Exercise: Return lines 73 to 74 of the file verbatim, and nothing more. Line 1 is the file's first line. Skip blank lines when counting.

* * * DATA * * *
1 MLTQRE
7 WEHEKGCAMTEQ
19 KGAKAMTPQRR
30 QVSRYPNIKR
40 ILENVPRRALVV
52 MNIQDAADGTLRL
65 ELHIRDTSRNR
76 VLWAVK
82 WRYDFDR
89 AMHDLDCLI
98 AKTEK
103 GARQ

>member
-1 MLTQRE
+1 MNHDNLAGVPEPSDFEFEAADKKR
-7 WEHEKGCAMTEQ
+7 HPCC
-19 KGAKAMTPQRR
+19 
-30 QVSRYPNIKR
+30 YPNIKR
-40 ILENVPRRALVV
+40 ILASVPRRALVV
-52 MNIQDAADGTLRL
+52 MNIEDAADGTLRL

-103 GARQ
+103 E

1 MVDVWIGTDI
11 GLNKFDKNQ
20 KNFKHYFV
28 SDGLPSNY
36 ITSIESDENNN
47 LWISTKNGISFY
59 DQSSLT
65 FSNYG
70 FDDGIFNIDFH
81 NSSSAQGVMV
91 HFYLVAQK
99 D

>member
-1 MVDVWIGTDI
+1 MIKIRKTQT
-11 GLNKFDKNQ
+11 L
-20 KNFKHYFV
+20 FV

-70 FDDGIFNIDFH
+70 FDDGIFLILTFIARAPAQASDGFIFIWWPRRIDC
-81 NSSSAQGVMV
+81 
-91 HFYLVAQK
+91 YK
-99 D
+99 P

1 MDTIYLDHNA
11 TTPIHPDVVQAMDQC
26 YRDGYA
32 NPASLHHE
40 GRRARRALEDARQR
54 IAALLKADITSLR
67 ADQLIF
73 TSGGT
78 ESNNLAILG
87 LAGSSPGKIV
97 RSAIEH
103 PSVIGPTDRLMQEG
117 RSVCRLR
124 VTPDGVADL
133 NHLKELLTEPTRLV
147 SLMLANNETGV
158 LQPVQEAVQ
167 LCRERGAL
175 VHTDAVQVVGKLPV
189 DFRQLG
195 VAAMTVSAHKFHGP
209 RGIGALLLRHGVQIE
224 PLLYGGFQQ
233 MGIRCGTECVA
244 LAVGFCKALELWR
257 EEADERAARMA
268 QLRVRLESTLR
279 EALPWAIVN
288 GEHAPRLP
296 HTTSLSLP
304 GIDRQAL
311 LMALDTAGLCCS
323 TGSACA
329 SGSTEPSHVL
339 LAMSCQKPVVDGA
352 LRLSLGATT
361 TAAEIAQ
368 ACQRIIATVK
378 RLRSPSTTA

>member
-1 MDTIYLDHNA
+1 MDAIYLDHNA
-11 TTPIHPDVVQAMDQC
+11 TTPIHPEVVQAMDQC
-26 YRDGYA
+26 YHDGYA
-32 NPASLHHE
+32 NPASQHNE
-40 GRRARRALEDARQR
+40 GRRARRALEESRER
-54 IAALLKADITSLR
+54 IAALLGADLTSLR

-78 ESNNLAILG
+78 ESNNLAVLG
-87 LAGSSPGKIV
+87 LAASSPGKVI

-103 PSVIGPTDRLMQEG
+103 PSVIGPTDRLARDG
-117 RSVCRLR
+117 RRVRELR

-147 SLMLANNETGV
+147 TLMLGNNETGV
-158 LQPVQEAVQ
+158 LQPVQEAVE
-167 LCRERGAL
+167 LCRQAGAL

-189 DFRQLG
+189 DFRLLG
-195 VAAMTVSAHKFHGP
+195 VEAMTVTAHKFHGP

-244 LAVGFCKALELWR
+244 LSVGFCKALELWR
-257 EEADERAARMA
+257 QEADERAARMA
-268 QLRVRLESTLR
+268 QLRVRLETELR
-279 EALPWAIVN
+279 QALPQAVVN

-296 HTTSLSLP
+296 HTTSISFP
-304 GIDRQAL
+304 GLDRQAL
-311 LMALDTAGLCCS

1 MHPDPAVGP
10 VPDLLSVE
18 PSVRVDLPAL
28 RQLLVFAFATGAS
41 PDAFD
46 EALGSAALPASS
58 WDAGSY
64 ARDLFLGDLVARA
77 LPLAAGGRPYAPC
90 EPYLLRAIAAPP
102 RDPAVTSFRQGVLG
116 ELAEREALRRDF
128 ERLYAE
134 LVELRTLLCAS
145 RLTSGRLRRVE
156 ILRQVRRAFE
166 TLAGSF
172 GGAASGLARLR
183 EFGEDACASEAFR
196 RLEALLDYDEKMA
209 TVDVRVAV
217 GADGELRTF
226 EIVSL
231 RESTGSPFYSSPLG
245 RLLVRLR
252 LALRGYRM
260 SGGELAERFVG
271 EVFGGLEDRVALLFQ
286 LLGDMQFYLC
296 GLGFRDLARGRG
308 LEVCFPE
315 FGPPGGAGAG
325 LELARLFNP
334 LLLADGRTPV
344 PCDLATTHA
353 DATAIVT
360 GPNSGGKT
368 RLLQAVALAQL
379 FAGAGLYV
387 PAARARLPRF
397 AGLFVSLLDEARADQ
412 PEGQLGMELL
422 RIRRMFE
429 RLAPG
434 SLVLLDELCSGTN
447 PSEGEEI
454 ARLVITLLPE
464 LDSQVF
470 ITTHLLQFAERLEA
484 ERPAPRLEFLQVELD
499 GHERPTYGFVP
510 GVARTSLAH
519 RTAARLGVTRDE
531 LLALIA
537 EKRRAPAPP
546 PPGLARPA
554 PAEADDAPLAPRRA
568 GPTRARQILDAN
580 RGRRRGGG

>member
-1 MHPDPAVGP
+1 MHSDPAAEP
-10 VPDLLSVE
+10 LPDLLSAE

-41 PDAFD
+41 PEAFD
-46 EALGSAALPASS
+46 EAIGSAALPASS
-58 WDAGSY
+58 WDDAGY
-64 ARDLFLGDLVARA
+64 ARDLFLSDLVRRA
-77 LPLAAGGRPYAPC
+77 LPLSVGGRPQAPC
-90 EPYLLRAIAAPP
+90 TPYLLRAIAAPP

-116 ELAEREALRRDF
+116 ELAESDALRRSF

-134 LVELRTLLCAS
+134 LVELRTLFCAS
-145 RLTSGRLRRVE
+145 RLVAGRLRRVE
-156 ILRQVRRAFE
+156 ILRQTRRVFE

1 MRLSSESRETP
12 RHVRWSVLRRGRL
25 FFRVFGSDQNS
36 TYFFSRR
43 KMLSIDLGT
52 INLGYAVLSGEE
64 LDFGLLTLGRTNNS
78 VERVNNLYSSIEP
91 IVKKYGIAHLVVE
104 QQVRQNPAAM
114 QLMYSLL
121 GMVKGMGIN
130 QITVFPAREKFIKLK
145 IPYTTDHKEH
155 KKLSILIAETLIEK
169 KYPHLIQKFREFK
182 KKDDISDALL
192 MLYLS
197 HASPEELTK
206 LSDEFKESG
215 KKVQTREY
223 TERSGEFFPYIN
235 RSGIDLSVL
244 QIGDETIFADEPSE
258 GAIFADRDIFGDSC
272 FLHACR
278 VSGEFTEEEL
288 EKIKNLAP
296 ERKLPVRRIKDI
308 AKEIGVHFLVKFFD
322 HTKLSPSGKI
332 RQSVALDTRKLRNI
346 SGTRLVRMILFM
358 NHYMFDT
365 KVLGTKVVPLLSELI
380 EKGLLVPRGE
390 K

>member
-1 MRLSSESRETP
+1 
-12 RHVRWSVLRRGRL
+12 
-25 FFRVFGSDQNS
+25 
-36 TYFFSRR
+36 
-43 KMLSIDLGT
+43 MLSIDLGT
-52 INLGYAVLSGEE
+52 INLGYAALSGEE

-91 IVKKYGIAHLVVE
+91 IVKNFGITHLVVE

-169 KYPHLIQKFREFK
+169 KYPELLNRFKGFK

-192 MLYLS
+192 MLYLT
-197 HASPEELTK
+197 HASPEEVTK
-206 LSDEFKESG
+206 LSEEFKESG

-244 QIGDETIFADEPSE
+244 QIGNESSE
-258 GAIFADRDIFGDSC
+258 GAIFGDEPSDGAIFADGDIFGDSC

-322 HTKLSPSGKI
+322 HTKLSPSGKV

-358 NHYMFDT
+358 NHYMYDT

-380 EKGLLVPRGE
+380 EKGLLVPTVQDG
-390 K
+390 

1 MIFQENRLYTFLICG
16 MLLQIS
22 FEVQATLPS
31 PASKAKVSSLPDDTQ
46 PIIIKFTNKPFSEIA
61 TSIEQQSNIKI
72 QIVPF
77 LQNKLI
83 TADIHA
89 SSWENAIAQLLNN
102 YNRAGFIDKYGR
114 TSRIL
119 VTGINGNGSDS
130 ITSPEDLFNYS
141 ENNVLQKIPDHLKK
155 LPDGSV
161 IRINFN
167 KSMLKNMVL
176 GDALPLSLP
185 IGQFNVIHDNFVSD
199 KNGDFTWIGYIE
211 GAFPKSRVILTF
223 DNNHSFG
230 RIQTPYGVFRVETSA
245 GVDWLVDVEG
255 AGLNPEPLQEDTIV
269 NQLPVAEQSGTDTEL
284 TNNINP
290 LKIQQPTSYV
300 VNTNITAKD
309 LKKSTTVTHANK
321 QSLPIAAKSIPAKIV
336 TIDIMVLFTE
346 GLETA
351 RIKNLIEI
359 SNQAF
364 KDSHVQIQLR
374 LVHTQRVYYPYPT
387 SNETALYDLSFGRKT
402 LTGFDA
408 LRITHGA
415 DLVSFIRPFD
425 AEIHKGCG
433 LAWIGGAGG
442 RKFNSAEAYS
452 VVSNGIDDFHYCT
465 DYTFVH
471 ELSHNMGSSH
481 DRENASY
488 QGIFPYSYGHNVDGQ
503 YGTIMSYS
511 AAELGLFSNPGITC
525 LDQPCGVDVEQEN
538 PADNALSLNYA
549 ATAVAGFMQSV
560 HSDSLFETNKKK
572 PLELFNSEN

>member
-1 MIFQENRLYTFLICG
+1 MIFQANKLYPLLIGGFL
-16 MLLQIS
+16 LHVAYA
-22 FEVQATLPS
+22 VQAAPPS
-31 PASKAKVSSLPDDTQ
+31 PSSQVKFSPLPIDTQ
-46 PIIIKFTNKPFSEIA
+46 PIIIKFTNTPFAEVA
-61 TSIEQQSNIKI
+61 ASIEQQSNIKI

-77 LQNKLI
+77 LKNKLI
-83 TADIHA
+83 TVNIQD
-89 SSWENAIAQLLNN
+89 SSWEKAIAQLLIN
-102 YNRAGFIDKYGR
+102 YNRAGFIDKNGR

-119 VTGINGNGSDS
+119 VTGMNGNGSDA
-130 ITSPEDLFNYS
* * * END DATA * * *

175 VHTDAVQVVGKLPV
189 DFRQLG